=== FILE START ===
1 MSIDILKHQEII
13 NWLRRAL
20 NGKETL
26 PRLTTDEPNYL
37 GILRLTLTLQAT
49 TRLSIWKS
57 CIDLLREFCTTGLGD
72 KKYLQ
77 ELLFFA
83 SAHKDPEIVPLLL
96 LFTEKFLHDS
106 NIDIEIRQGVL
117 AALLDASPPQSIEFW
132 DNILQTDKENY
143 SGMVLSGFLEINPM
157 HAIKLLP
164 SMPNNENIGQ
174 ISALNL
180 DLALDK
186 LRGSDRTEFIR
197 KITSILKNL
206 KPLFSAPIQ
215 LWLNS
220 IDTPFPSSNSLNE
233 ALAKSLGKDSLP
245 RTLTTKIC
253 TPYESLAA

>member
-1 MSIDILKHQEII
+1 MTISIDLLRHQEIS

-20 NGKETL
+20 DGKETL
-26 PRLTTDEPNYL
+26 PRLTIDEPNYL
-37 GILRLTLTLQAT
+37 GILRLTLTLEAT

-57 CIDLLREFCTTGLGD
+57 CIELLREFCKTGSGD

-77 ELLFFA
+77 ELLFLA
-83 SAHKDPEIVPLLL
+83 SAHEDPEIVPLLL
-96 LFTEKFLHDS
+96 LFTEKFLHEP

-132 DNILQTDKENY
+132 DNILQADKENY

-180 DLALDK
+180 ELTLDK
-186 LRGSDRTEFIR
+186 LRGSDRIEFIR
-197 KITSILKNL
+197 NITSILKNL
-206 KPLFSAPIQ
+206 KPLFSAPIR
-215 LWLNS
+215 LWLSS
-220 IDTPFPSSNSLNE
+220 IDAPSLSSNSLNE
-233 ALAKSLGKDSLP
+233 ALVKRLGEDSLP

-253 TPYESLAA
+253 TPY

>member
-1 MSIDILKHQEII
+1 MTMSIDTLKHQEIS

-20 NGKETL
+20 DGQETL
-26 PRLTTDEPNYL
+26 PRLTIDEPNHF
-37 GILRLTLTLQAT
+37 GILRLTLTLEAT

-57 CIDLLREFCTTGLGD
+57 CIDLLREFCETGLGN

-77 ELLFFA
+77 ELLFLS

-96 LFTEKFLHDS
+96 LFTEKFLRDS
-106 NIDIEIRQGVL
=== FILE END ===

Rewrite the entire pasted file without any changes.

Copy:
1 MSIDILKHQEII
13 NWLRRAL
20 NGKETL
26 PRLTTDEPNYL
37 GILRLTLTLQAT
49 TRLSIWKS
57 CIDLLREFCTTGLGD
72 KKYLQ
77 ELLFFA
83 SAHKDPEIVPLLL
96 LFTEKFLHDS
106 NIDIEIRQGVL
117 AALLDASPPQSIEFW
132 DNILQTDKENY
143 SGMVLSGFLEINPM
157 HAIKLLP
164 SMPNNENIGQ
174 ISALNL
180 DLALDK
186 LRGSDRTEFIR
197 KITSILKNL
206 KPLFSAPIQ
215 LWLNS
220 IDTPFPSSNSLNE
233 ALAKSLGKDSLP
245 RTLTTKIC
253 TPYESLAA

>member
-1 MSIDILKHQEII
+1 MTISIDLLRHQEIS

-20 NGKETL
+20 DGKETL
-26 PRLTTDEPNYL
+26 PRLTIDEPNYL
-37 GILRLTLTLQAT
+37 GILRLTLTLEAT

-57 CIDLLREFCTTGLGD
+57 CIELLREFCKTGSGD

-77 ELLFFA
+77 ELLFLA
-83 SAHKDPEIVPLLL
+83 SAHEDPEIVPLLL
-96 LFTEKFLHDS
+96 LFTEKFLHEP

-132 DNILQTDKENY
+132 DNILQADKENY

-180 DLALDK
+180 ELTLDK
-186 LRGSDRTEFIR
+186 LRGSDRIEFIR
-197 KITSILKNL
+197 NITSILKNL
-206 KPLFSAPIQ
+206 KPLFSAPIR
-215 LWLNS
+215 LWLSS
-220 IDTPFPSSNSLNE
+220 IDAPSLSSNSLNE
-233 ALAKSLGKDSLP
+233 ALVKRLGEDSLP

-253 TPYESLAA
+253 TPY

>member
-1 MSIDILKHQEII
+1 MTMSIDTLKHQEIS

-20 NGKETL
+20 DGQETL
-26 PRLTTDEPNYL
+26 PRLTIDEPNHF
-37 GILRLTLTLQAT
+37 GILRLTLTLEAT

-57 CIDLLREFCTTGLGD
+57 CIDLLREFCETGLGN

-77 ELLFFA
+77 ELLFLS

-96 LFTEKFLHDS
+96 LFTEKFLRDS
-106 NIDIEIRQGVL